Centrally located in the Balkans in the western part of Bulgaria at the foot of Vitosha Mountain as she looms over the entire Sofia Valley, Sofia is a metropolitan haven in the heart of a mountainous region. Surrounded by mountain passes that have been central transportation routes for thousands of years connecting the Adriatic Sea and Central Europe with the Aegean Sea and the Black Sea on the eastern borders of the country, to this day the city remains one of the major transportation hubs for Eastern Europe. Boasting an international airport as well as an international train and bus station, Sofia is ideal as a base of operations for the location independent digital nomads of the world, if only because of the simple fact that you can get anywhere you want within Eastern Europe or the Mediterranean within a matter of hours, utilizing one of the main forms of transportation in or out of the country.
But there is more to the city than just its ideal location as a transportation hub. The area in the valleys surrounding Vitosha has been populated for over 4,000 years, starting with the Thracians and eventually conquered by the Romans and then the Byzantines and eventually the Ottomans. There are few places in Europe that have as much ancient history as Sofia boasts, and this is a city where you can very literally go from walking through a Roman ruin only to stumble upon a Thracian tomb or some ancient Byzantine monument, all within the same day. For thousands of years Sofia has been one of the bustling cities of Europe, and it was only with the advent of Communism that she finally fell from glory and was submerged in the repression of that anti-technology and anti-advancement era. Up until the end of the 2nd World War when the Communist government took control of the city in 1944, Sofia was every bit as modern as New York, London or any other major metropolis, but once the Stalanistic methods were put into play the city was plunged into darkness. It was only after the abolishment of Communism in 1989 that she re-emerged into the light and, as she stands now, Sofia is on the fast-track to catching up with the rest of the world after nearly half a century of being left behind, and it is this development that makes her such an interesting choice to live like a local as a digital nomad or pensioner.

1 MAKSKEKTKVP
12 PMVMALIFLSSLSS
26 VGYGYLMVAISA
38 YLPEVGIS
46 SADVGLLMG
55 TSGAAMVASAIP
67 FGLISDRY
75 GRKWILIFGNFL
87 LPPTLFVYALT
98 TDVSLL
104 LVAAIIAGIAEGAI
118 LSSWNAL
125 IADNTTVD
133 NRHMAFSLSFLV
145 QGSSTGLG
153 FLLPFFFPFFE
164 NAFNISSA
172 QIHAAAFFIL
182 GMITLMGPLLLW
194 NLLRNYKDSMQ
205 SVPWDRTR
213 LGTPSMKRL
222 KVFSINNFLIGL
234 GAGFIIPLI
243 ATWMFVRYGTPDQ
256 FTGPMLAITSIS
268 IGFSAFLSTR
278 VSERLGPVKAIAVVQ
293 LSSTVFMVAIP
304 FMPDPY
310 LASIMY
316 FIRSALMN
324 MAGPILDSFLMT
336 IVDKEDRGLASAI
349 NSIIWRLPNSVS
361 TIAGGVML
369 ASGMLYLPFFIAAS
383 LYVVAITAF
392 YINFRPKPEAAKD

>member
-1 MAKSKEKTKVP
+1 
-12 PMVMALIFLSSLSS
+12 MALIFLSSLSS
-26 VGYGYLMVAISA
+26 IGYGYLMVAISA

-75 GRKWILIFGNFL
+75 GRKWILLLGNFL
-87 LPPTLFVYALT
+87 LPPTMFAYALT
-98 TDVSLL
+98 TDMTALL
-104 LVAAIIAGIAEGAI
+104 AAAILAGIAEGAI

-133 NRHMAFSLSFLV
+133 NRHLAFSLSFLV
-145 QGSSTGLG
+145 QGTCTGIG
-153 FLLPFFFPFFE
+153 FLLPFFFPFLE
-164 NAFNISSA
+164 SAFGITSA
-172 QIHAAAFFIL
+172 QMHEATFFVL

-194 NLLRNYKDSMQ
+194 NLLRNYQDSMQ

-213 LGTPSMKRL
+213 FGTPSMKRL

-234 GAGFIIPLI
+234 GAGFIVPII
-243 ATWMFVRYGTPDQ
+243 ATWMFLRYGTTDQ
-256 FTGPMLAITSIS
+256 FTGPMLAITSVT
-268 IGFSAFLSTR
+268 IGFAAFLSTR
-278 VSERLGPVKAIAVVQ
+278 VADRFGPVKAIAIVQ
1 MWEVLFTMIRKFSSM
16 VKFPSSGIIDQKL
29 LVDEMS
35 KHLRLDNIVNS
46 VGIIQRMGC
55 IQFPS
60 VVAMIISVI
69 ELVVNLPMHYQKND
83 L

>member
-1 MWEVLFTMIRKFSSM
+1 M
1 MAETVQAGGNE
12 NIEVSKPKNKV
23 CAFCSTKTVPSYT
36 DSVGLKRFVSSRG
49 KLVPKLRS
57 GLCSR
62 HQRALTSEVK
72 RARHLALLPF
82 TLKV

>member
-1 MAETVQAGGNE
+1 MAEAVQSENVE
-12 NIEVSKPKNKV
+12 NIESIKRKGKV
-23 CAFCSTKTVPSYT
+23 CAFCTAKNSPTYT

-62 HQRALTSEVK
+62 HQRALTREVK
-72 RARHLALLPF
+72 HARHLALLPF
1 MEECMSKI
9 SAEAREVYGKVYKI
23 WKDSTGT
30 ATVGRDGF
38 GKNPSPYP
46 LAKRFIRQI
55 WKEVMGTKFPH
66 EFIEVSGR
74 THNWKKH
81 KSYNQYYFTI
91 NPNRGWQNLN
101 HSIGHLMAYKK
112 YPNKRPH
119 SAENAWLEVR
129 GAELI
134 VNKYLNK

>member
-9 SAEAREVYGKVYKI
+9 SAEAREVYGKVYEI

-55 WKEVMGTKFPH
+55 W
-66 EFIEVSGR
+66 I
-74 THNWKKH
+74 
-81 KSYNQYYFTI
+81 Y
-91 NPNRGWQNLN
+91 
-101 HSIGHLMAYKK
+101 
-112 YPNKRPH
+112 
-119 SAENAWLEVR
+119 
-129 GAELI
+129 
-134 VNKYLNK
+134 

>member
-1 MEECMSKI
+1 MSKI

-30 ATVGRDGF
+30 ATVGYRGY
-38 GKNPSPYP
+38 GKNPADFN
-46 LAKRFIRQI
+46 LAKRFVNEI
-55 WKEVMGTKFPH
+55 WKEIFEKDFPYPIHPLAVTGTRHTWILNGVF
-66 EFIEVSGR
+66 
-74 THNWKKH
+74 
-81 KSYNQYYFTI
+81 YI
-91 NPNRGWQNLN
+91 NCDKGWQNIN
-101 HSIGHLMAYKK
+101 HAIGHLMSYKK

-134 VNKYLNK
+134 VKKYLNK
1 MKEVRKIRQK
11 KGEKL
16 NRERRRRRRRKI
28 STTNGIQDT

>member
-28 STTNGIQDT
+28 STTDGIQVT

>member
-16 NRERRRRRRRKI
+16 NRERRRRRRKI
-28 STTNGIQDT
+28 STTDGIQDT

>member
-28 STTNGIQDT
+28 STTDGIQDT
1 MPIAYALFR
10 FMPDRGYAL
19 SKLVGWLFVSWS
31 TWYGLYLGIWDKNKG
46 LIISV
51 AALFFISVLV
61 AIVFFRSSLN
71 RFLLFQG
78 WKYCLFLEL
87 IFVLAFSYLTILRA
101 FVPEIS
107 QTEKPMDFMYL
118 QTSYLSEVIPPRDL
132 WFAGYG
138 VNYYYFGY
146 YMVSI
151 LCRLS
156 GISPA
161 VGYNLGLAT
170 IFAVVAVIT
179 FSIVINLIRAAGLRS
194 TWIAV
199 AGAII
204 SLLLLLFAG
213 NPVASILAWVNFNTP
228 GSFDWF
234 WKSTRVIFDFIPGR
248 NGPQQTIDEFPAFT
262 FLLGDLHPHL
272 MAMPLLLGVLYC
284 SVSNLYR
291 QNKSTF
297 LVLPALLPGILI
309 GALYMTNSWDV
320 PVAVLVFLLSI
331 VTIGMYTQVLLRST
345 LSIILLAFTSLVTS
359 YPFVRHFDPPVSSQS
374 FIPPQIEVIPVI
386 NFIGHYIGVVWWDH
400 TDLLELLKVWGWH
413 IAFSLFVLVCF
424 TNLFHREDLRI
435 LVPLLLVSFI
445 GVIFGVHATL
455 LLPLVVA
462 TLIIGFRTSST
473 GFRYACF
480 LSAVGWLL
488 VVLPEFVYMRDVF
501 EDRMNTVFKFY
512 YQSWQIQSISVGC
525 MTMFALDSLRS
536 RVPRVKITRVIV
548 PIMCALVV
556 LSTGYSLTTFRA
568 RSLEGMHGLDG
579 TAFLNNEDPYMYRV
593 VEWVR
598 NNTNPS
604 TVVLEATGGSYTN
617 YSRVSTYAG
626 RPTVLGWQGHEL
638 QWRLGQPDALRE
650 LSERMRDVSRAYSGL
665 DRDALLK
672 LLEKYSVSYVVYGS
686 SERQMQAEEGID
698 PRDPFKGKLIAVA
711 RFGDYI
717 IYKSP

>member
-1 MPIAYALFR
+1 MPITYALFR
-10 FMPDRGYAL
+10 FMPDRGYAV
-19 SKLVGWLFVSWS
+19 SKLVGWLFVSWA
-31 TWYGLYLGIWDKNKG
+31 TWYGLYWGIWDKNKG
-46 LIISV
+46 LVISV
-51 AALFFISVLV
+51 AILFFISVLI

Since the fall of Communism, Sofia has grown in leaps and bounds, with entire business districts and residential neighborhoods springing up along with skyscrapers and first-class residential districts. However, going hand in hand with this is a rampant expansion that is often chaotic and completely unrestrained, leading to a somewhat confusing mass of streets in some areas of the city. However, even with the explosive growth that has continued unabated since the end of the 20th century, Sofia still retains her proud heritage, and while there is plenty of construction advancing the city every single day of the year, the building of the new is blended together with the preservation of the old, which means the city itself is a tangled mass of ancient ruins blended together with modern infrastructure and design.
Sofia is a fairly green city, with four major parks in the heart of the city that are known as the Northern, Southern, Western and Eastern parks. Nearly all of the streets in the pre-21st century neighborhoods are lined with centuries-old trees, and there are dozens of other parks that are scattered throughout the city, including the Vitosha Nature Park, which is the oldest national park in the Balkans, all of it entirely within the city limits. There are numerous streams that make their way throughout the city, and between the parks and the tree-lined avenues you will be hard-pressed to find a section of the city that doesn’t involve some type of greenery. However, the more modern residential areas lack the greenery of the older sections of the cities, with buildings stacked tight to one another in what is one of the downsides to the rapid expansion; a complete lack of disregard for the natural beauty that has made Sofia such a beautiful city for so many years. And green goes beyond simply nature; Sofia as a city is keenly motivated on keeping her footprint as small as possible, and if you are a recycling fiend you will fit right in, as there are free recycling bins for all types of organics, metals, papers, plastics and beyond lining the streets of the city, all provided free by the government. There’s no such thing as charging you to recycle in Sofia. They want people recycling, so they help provide motivation for the citizens.